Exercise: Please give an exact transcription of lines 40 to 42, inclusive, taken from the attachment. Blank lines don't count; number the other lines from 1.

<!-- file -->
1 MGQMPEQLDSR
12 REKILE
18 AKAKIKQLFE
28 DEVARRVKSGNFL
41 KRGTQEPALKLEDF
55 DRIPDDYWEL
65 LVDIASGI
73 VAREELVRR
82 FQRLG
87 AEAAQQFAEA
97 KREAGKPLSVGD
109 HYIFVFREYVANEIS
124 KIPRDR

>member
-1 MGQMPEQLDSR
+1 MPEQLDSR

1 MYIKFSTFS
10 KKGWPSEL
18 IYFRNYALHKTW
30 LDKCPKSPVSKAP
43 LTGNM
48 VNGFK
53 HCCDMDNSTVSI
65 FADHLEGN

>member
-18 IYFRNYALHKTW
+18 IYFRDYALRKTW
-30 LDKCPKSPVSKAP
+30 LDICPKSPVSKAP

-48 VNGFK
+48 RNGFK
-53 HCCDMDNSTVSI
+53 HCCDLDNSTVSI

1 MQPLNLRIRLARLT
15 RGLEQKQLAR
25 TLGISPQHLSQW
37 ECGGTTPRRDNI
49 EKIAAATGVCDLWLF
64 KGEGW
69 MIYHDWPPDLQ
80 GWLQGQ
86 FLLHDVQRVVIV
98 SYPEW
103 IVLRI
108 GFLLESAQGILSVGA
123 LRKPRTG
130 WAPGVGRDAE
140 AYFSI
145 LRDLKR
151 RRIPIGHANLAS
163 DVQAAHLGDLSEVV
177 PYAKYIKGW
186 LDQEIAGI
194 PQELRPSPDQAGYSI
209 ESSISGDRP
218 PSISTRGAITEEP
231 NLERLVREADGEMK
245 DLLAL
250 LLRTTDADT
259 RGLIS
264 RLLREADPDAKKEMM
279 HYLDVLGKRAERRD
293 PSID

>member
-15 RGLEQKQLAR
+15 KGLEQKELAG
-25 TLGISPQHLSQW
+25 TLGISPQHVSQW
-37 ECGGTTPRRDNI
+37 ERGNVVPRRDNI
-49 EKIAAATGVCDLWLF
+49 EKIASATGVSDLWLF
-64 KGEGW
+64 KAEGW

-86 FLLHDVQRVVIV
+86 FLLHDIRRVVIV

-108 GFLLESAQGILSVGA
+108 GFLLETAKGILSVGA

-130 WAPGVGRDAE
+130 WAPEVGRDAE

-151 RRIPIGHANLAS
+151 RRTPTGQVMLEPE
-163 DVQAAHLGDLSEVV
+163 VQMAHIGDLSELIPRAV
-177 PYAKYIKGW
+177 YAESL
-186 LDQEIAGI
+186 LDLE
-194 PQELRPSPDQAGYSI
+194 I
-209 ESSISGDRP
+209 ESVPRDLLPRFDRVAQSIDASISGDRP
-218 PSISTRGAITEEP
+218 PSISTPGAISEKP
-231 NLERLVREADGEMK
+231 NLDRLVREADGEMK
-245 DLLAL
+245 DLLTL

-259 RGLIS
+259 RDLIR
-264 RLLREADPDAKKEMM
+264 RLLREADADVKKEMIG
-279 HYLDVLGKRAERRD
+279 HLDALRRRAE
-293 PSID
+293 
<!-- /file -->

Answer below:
69 MIYHDWPPDLQ
80 GWLQGQ
86 FLLHDVQRVVIV